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Beijing issues red alert for air pollution


12-16-2016 05:39 BJT

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BEIJING, Dec. 15 (Xinhua) -- Beijing and its neighboring Tianjin Municipality have both issued their first red alerts for air pollution this year with heavy smog forecast in northern China Friday, local environmental protection authorities said Thursday. The red alerts will be active from 8 p.m. on Friday until Dec. 21 when air quality is expected to improve.

According to the emergency response plan for severe air pollution released November, four consecutive days of heavy air pollution, including two days of severe air pollution, activate a red alert. A red alert is also issued if the Air Quality Index reaches 500.

Besides Beijing and Tianjin, the Ministry of Environmental Protection said another 21 cities including Shijiazhuang, Taiyuan and Zhengzhou are expected to issue red alerts, with nine others expected to issue orange.

Warm, humid air will trap pollutants and cause air quality to drop dramatically, according to meteorologist Wang Zifa.

Transport authorities in both cities have announced emergency vehicle controls. Vehicles will be restricted based on an odd-or-even license plate rule. In Beijing, high polluting vehicles will be ordered off the roads. Governments and state-owned enterprises are requested to cut the number of vehicles on the road by 30 percent. Offenders will be fined 100 yuan (about US$14).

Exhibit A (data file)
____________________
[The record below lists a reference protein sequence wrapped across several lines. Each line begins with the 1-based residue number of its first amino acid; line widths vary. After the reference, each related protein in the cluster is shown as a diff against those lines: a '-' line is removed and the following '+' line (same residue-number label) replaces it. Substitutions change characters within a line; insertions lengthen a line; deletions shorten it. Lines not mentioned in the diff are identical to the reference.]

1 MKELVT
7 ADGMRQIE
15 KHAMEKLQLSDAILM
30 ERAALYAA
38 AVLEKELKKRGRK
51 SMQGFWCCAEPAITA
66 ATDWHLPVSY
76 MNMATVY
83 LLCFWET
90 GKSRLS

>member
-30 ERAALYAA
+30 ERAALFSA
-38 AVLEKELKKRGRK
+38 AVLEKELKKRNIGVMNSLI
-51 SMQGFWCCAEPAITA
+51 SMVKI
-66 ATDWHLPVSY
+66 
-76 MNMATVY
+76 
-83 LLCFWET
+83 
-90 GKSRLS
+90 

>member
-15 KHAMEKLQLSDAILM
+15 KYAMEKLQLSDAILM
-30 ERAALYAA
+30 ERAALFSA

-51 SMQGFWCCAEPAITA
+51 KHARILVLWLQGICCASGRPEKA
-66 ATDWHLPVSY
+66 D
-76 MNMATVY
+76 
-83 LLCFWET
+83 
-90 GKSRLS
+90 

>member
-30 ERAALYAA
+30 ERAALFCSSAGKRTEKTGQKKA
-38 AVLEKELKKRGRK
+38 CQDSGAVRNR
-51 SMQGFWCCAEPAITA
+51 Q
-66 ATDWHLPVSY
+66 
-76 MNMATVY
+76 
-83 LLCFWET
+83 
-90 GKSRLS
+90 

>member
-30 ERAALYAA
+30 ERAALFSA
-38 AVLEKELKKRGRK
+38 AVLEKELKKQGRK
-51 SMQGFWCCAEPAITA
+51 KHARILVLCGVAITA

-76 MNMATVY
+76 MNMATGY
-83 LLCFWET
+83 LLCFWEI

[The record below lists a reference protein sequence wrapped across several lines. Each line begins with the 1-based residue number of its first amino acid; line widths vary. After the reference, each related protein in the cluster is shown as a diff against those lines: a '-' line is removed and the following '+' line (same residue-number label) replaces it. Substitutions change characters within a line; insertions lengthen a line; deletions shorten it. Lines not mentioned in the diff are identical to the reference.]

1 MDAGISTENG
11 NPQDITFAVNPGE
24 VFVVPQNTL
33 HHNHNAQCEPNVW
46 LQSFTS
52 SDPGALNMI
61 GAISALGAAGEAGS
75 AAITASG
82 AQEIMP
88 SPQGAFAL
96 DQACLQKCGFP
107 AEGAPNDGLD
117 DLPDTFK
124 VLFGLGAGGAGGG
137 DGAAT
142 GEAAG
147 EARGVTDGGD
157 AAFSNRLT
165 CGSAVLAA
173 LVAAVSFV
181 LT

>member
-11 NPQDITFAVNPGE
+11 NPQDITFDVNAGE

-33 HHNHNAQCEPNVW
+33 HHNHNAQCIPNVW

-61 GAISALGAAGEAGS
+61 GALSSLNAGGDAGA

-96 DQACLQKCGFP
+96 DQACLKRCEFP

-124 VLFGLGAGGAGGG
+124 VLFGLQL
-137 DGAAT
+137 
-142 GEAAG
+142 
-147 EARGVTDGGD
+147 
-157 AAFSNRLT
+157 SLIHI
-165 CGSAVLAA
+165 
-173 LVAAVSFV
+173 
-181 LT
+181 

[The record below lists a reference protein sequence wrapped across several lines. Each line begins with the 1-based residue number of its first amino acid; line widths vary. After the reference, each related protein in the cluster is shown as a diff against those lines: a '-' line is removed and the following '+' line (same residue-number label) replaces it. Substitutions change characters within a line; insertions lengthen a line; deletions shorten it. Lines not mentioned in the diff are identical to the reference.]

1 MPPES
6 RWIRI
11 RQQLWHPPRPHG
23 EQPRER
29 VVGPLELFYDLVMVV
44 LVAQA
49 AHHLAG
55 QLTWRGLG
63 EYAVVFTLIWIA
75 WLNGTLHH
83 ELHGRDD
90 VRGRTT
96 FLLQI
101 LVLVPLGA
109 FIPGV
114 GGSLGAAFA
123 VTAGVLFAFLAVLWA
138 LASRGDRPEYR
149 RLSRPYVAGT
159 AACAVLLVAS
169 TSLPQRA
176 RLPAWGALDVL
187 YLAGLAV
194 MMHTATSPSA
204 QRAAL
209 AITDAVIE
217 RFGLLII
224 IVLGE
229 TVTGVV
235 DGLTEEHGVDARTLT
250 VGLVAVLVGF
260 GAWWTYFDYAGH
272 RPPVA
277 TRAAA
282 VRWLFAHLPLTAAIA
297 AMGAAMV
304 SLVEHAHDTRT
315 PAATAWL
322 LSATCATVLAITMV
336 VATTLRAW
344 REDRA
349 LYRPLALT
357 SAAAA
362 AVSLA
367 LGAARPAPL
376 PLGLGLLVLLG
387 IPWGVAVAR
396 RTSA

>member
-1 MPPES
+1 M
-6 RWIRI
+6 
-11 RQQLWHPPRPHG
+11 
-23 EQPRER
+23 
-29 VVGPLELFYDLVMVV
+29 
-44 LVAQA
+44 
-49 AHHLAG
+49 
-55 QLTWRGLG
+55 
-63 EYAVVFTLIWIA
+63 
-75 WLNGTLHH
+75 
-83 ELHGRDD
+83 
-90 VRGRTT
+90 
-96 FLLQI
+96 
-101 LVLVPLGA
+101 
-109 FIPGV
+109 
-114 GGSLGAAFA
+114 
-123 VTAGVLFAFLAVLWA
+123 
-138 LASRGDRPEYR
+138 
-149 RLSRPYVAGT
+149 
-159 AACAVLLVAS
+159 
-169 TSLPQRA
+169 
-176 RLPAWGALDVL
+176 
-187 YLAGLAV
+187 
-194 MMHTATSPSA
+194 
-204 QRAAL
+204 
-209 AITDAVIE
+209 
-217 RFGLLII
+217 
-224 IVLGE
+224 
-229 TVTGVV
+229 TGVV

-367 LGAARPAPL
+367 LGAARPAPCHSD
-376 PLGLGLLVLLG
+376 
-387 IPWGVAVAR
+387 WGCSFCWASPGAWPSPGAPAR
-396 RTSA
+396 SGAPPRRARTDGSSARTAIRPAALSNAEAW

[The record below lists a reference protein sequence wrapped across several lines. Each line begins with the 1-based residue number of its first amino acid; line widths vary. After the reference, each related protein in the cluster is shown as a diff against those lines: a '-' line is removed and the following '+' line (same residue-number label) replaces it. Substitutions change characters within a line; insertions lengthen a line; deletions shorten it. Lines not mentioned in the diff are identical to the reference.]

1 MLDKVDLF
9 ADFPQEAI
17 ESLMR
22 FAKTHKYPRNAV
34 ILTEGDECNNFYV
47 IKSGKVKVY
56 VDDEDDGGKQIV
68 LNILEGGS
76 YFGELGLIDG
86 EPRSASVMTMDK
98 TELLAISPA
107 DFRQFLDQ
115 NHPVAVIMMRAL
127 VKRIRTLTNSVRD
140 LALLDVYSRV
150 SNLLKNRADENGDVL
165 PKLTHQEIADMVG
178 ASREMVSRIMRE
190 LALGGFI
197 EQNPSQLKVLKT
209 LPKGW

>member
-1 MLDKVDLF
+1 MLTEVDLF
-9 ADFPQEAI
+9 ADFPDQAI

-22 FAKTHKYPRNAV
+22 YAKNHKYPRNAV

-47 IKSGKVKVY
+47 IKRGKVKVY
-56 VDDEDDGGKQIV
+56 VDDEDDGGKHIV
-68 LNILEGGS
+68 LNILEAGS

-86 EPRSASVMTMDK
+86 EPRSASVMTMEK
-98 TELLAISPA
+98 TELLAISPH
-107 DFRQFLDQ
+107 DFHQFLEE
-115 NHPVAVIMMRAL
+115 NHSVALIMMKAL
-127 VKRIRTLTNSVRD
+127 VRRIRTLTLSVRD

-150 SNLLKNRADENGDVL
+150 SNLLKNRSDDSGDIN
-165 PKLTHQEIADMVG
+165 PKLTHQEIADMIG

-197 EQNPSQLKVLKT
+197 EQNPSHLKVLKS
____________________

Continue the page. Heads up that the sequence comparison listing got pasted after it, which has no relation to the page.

Both cities will shut down construction sites, certain factories and schools are advised to suspend classes.

The Ministry of Environmental Protection will check whether local governments have taken appropriate measures to address heavy pollution and to sanction illegal factory emissions.

At least 687 Chinese officials have already been held accountable for their poor environmental protection records, the MEP announced Tuesday.

Environmental protection assessments are currently underway in seven provincial regions including Beijing, Shanghai and Guangdong.

China has a four-tier warning system for severe weather, with red being the most serious, followed by orange, yellow and blue.

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